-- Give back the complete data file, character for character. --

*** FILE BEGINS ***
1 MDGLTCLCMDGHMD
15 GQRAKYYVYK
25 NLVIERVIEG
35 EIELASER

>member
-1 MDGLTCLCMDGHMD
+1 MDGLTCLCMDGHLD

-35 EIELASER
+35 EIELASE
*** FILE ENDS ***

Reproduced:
1 MDGLTCLCMDGHMD
15 GQRAKYYVYK
25 NLVIERVIEG
35 EIELASER

>member
-1 MDGLTCLCMDGHMD
+1 MDGLTCLCMDGHLD

-35 EIELASER
+35 EIELASE